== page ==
Wild Mushroom Risotto and a Trip to Fred Treadway’s Mushroom Farm in Madison County, North Carolina

Wild Mushroom Risotto and a Trip to Fred Treadway’s Mushroom Farm in Madison County, North Carolina

The Bunkycooks were just a wee bit curious about mushrooms back a few months ago.  I was looking for some wild mushrooms to make a few dishes and I wasn’t brave enough to pick some of the ones growing in the woods.  You just don’t know which ones are safe to eat and what might happen to you if eat the wrong ones.

So, off we went in our gas guzzlin’ RV for another On the Road adventure to speak with a mushroom farmer and learn more about mushrooms and how they grow!  Maybe he could talk to us about the edible ones versus the mushrooms that might put a bit more punch in my dishes than I was looking for! 😮

Maybe Beamer likes this RV better than I do.

We traveled to visit with Fred Treadway at his farm outside of Asheville in Madison County, North Carolina.  Fred told us that when he moved back to North Carolina in 1995 that he wanted to do something very different.  He likes to take on new projects and never do the same thing twice.  So, after owning a hardware store in Louisville, Kentucky for many years as well as managing a drive-in theater (what is that you ask?!), he went to a workshop on mushroom farming and decided to take on this hobby.

Fred Treadway with his mushroom logs.

Fred primarily grows Shiitake mushrooms, but also grows some Oyster mushrooms along with the Shiitakes.  In his seven years of mushroom farming Fred has become quite the rock star.  He has had a couple of  interviews published as well as having a video clip made of he and David Kendall from the Madison County Extension Office.

Fred, who is 75 years old and farms 89 acres of land, could run circles around me and Mr. Bunkycooks.  Now, of course, that isn’t quite fair right now with my surgery and boot, etc., but my bet is he could do it on any given day!  He prefers walking to riding around the farm in his four wheeler and I am sure that is one of the reasons he is in such great health.  Me…I’d take a spin in the four wheeler, although the day we visited, we walked right along with Fred.

Mushrooms grow on these logs.

I think Fred is also in such great shape because he carries around all of these heavy logs that the mushrooms grow on!  Fred raises more than mushrooms on his farm and puts up many vegetables that he and his wife will use during the Winter.  He prefers the freshness of his own canned vegetables (and I can certainly understand that).

When Fred started mushroom farming (about seven years ago), he began with fifty logs.  By the second year he had a couple hundred logs.  He now has over eighteen hundred logs for his mushrooms!  That’s a lotta logs and a whole bunch of mushrooms!  That number of logs will yield about four to five hundred pounds of mushrooms each year.  He says it is a hobby that got out of control.  Do you think?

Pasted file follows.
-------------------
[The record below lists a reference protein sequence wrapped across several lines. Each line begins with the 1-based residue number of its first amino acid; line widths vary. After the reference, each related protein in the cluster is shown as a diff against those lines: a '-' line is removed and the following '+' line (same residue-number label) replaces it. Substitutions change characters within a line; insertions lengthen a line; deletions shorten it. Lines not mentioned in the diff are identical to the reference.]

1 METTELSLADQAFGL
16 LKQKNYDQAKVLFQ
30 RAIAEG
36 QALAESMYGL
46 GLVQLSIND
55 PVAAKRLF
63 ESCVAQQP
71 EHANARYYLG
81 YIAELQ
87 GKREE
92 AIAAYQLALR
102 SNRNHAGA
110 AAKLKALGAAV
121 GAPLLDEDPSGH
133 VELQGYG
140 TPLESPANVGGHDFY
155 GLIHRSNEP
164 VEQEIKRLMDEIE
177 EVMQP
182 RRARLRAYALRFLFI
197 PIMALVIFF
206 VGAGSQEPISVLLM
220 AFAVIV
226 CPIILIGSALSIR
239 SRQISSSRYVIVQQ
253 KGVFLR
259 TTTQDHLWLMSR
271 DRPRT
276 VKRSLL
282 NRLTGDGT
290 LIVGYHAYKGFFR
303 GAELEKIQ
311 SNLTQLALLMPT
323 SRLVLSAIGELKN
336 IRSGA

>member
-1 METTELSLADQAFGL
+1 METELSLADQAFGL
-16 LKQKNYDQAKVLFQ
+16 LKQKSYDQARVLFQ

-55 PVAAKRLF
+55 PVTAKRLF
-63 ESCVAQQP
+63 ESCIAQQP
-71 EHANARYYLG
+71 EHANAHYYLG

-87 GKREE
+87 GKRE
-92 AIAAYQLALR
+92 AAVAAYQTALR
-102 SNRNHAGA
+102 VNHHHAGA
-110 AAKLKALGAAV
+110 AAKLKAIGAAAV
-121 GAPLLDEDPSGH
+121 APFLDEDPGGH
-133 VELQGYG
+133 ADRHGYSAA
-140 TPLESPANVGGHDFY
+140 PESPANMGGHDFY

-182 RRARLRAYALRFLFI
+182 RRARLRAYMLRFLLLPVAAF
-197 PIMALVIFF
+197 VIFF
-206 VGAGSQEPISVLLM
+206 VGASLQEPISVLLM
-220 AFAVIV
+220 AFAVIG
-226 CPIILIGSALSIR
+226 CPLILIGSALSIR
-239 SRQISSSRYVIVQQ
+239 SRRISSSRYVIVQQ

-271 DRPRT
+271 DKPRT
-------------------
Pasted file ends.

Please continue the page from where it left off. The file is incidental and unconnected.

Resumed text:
Fred has been asked to speak with many younger farmers who are looking at getting into mushroom farming as more people are growing their own foods and wanting to supply produce to local businesses and Farmers’ Markets.  Fred seems to be quite successful at mushroom farming, so I can see why they are contacting him.

I was not familiar with the process of how mushrooms are grown (except for the ones I have seen in the ground), so I was quite fascinated with the process of how they grow on the logs.  He had so many mushrooms growing, I think they were Happy Mushrooms! (no…not that kind of happy!).

These 'shrooms are looking pretty happy to me!

If you are not familiar with how mushrooms are farmed on logs, here is a brief lesson. Fred has an area in the woods on his farm that is shaded and damp and he has stream that runs through there to keep things moist.

This is how most of the logs are set up in the wooded area.

A stream runs through the area where Fred keeps his logs.

He soaks all eighteen hundred logs beginning in the Spring and then will repeat this process every two to three months to keep them moist throughout the growing season. They will sit in a tank full of fresh water for twenty-four hours.

The next process is incredibly tedious.  There are forty holes drilled into every log in a particular pattern.  Spawn (mushroom spore mixture) is placed in the holes with a plunger.  It is then sealed with cheese wax.  This becomes the root system for the mushrooms.  The logs are then placed in the moist, wooded area.  If it is colder weather, he will cover them.

This is the spawn that goes into the drilled holes.

Filling the holes with spawn.

The holes are then covered with cheese wax and will begin to grow mushrooms.

In three to four days (and even faster when it’s warmer) Voila! you have baby mushrooms.  They will get cut from the logs once they are fully grown.  This process will continue until November.

Baby Shiitake Mushrooms

In addition to the Shiitakes, Fred grows some Golden Oysters which are from Asia (the White Oyster Mushrooms are American in origin).  He says that they have only a 1-2 day life, so they need to be cut from the logs quickly.

Golden Oyster Mushrooms